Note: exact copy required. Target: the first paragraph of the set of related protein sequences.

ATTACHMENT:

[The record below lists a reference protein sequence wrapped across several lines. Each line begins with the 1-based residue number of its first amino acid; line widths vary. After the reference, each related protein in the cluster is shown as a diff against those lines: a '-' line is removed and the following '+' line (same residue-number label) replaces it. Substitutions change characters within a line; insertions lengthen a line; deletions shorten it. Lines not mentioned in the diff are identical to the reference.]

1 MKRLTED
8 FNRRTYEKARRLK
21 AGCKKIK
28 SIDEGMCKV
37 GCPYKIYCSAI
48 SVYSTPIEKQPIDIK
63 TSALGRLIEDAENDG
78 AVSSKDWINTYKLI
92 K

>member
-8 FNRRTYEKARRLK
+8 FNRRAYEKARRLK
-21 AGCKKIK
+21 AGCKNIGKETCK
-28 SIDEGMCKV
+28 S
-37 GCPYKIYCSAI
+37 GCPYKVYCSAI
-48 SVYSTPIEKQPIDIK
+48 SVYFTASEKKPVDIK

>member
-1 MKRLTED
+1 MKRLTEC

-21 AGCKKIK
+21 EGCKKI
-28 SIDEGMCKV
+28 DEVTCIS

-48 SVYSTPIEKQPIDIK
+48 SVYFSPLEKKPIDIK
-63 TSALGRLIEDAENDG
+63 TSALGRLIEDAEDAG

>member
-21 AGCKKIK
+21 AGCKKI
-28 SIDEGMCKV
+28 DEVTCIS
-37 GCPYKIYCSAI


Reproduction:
[The record below lists a reference protein sequence wrapped across several lines. Each line begins with the 1-based residue number of its first amino acid; line widths vary. After the reference, each related protein in the cluster is shown as a diff against those lines: a '-' line is removed and the following '+' line (same residue-number label) replaces it. Substitutions change characters within a line; insertions lengthen a line; deletions shorten it. Lines not mentioned in the diff are identical to the reference.]